By Justin Biel, trends editor at Grow Wire
Will Parsley has always been immersed in the family business. He has vivid childhood memories of exploring the forklifts, lawn mowers and tractor-trailers in the warehouse of Carswell Distributing, the company his grandfather started in 1948.
Parsley is a member of the third generation to run Carswell Distributing, a wholesale distribution company that’s sold everything from heavy machinery to toys to consumer electronics in its 70-year history. With a focus on strategic succession planning, Carswell has survived dozens of market shifts while remaining family-run.
What is succession planning?
Succession planning is the process of developing a company's future leaders, whether they’re family members or not. A solid succession plan involves a process for coaching and developing successors to take on leadership roles, which assures conflict-free transitions of power with minimal disruptions to day-to-day operations.
Family businesses are the backbone of the American economy. Family-operated companies account for 64 percent of U.S. gross domestic product, according to the Conway Center for Family Business. They generate 62 percent of the country’s employment and 78 percent of all new job creation. They also tend to have more longevity, because stakeholders are more invested in long-term planning and have a shared sense of pride in the business, the Center adds.
Will Parsley can relate to this.
"[My family has] a commitment to making [the company] work," he said. "We’re running this business for our generation, and for the next."
Parsley (center) with his father Bill (Carswell's CEO and chairman, left) and brother Robert (VP and CFO, right)
However, research shows that only 12 percent of family businesses are viable into the third generation, and only 3 percent of companies make it to the fourth generation or beyond. Succession planning can increase your company’s chances of staying around.
The succession trajectory: college degree » outside job » entry-level role » MBA » leadership role
The succession plan for Carswell Distributing began before Parsley was born, when his grandfather approached his father--then an accountant at a Big 5 firm--about joining the company. Parsley’s father accepted, and a family business was born.
When it came time for Parsley and his siblings to join Carswell Distributing, they faced a more structured process.
Firstly, the siblings were encouraged to get college degrees and a few years’ experience at other companies before coming aboard. Then, they started in entry-level positions at Carswell, learning various facets of the business. Older family members required them to show proficiency in each area before taking on more responsibility.
This experience-based approach is commonly recommended by advisors, including George Stalk Jr., a senior advisor at Boston-based Banyan Global Family Business Advisors.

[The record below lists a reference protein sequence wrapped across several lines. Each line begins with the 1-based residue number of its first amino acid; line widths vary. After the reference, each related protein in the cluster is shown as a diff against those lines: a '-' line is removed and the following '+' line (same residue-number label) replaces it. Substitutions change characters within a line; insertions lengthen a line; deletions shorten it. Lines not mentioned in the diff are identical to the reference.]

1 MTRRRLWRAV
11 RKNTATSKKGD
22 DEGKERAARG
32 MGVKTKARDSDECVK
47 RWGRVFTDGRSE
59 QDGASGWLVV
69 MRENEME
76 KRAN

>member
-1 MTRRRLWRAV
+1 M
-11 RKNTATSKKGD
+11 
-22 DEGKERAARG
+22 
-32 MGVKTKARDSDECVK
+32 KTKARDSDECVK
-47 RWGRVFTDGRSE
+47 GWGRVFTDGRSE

“We now see an emerging best practice in which families formally require any child who wants a job to (a) earn a university degree—and in some cases a graduate degree, (b) gain several years of relevant professional experience outside the family business, and (c) apply for open positions in competition with nonfamily applicants,” Stalk wrote in a 2012 article for the Harvard Business Review.
Parsley's relatives required him and his siblings to complete several prerequisites before taking leadership roles.
Learn about the nitty-gritty of drafting a succession plan—including considerations regarding company goals, valuation and taxes—in “Managing The Family Business,” a textbook by Swiss economist and management professor Thomas Zellweger.
How a succession plan plays out
Parsley followed a fairly typical succession trajectory: He began at Carswell after college, starting as a product manager before moving into a marketing role. Then, in place of a management training program, Parsley left to get his MBA and stepped into his first business development role upon his return.
Only after working at Carswell for a total of 15 years did he assume his current role as company president. Today, he runs the business with his brother, who is the company’s CFO, and his father, who is CEO and chairman.
After the power transfer
Parsley and his siblings are still transitioning into their current roles at the company, which means the roles of the second generation are changing. This complicates the company’s internal dynamic. To keep relationships strong, Parsley joins his brother and dad on a retreat every year, where they talk about both business and personal life.
"The retreat is focused on the business and where we're taking it, but it's also focused on the three of us,” Parsley said. “That’s the beauty of family business: It’s about more than just private equity.”
Outside relationships are key, too: Carswell has a 24-hour board retreat every six months, along with quarterly board meetings in which they review business progress and broader goals concerning family assets and holdings.
Parsley attributes a portion of his company's success to regular retreats and board meetings.
The family also uses educational resources like the Family Business Center at Wake Forest, which has given them understandings of the succession process and language, Parsley said.
Carswell Distributing is primed to grow even more, offering careers—and smooth transitions into them—to future generations. Parsley and his siblings discuss bringing the fourth generation into the leadership circle, but since Parsley’s oldest child is only nine years old, he said “most of the process at this point is just thinking and talking.”
“One of our missions is a return on investment," Parsley said. "But we're also focused on how to position this business as an opportunity for our family."
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